The Green Party of England and Wales received plenty of press over the past few months about their support of a basic income. While questions arose about whether they would keep basic income in their manifesto, they ultimately decided to keep it in their plans. Preparing for the general election on May 7th, the Green Party released their election manifesto and included a commitment to a basic income. Under the social security section of the manifesto, basic income is the first policy mentioned as the long-term plan of the Green Party, and it is included on the one-page executive summary at the front of the manifesto.

However, the Green Party admits that implementing a basic income in five years may be impractical and thus plans to conduct consultations and research on the basic income idea during a first parliament with the aim of implementation in a second parliament.

The Green Party released a basic income costing scheme alongside the manifesto, seeking to answer the major questions about funding a basic income in the UK.

The basic income rates they propose are the following: Child Benefit increased to £50 per week for all children, £80 per week for all citizens aged 18 to pension age, and a Citizen’s Pension rate of £155 per week for pensioners. They also add supplements of £80 per week for single parents and £25 per week for single pensioners. In total, this will cost £331 billion.

To fund this, the basic income replaces most means-tested benefits, totaling £163.767 billion, but notably keeps Housing Benefit and disability-related benefits. To fund the rest of the cost, the Green Party proposes abolishing personal income tax allowances, removing the primary and secondary thresholds for National Insurance contributions (NICs), eliminating Child and Working Tax Credits, and removing about 44% of the total of tax and National Insurance relief on pension contributions. These measures, partnered with savings on administration costs reach the desired £331 billion.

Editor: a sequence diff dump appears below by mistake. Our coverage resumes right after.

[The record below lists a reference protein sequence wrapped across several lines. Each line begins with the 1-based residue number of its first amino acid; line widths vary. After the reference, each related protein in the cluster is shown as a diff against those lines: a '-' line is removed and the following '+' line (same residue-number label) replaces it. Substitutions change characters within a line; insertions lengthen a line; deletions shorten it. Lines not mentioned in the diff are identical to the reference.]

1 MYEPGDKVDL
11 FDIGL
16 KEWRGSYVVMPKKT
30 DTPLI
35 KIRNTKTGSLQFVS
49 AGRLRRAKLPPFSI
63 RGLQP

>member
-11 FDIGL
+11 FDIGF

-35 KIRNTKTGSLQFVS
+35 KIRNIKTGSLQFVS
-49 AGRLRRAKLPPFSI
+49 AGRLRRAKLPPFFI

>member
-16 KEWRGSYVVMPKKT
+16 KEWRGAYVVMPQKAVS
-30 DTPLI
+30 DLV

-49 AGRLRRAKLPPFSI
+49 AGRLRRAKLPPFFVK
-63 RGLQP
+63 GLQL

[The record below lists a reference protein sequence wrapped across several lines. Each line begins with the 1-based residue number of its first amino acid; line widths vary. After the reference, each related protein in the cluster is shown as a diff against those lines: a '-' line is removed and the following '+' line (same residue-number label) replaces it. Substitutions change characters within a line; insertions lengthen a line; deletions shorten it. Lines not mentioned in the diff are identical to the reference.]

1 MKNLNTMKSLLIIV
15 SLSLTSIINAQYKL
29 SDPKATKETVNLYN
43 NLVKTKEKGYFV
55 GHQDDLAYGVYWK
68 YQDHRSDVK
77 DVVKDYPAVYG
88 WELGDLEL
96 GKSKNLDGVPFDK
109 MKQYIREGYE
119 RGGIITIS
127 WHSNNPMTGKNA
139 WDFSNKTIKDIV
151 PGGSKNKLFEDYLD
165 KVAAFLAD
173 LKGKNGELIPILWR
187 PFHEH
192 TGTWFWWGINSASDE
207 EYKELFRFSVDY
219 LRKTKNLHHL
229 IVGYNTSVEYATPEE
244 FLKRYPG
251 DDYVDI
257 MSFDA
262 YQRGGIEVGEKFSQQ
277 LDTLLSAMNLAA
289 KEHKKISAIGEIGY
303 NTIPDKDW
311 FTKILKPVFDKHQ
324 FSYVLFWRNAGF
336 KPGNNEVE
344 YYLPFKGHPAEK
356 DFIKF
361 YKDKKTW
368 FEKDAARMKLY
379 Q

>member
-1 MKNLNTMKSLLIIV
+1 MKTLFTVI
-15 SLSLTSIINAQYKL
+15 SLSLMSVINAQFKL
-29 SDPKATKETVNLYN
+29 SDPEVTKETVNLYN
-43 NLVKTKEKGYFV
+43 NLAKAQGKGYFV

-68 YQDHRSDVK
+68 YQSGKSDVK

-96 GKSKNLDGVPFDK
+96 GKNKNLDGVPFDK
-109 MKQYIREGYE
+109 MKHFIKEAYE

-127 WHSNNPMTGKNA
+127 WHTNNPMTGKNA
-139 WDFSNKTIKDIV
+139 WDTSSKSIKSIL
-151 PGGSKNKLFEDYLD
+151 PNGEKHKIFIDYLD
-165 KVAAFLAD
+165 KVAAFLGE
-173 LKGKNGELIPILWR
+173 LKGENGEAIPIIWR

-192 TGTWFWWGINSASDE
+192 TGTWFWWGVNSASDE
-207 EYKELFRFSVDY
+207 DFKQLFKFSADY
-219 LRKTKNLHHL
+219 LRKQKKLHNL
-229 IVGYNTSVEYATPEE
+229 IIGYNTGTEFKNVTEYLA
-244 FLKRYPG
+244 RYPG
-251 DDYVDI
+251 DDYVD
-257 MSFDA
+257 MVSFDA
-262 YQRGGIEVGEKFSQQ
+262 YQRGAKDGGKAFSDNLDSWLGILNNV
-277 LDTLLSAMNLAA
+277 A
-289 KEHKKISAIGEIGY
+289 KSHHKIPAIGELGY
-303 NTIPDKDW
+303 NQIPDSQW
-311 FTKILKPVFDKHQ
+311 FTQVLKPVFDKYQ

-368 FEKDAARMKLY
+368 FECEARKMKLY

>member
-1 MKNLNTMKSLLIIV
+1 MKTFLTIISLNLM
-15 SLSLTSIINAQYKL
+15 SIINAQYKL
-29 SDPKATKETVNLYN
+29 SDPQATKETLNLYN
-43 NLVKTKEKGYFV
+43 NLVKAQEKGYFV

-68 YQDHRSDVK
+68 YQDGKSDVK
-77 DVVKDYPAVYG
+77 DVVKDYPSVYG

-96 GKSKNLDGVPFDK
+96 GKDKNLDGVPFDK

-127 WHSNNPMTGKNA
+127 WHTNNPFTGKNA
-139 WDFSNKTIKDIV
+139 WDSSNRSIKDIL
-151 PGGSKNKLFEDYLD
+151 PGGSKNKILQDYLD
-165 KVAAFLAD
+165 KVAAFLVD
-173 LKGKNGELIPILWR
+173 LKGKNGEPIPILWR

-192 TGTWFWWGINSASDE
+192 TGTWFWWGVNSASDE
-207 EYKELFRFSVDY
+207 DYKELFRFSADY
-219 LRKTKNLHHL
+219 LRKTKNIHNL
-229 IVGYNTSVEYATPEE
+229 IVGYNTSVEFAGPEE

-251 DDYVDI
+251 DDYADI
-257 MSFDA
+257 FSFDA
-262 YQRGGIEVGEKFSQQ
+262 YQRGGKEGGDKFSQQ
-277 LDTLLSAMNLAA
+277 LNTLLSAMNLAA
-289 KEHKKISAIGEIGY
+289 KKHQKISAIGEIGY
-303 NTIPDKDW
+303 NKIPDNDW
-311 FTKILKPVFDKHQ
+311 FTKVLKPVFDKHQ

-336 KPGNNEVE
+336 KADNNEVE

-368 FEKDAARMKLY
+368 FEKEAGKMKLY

This basic income system essentially introduces a 32% taper rate (20% from income tax and 12% from NICs) on earned income under £31,785, at which point the income tax level would rise, moving the taper rate up to 52%. Further, a person under this system will need to earn about £13,000 before they pay more in tax and NICs than they receive in basic income. Comparing Universal Credit to this basic income scheme, people earning under £41,000 will gain from the switch to a basic income, equivalent to about four-fifths of taxpayers.

To learn more, check out the following links:

Green Party of England and Wales, “For the Common Good: General Election Manifesto 2015”, April 2015.

Green Party of England and Wales, “Basic Income: a detailed proposal”, Consultation Paper, April 2015.

About Josh Martin

Josh Martin has written 271 articles.

Josh Martin is a recent graduate of the London School of Economics and Political Science where he received an MSc in Social Policy and Planning and wrote his dissertation on the universal basic income as a possible solution to the problems facing Universal Credit in the UK. Prior to LSE, he attended St. Olaf College in Northfield, Minnesota, and is originally from Decorah, Iowa.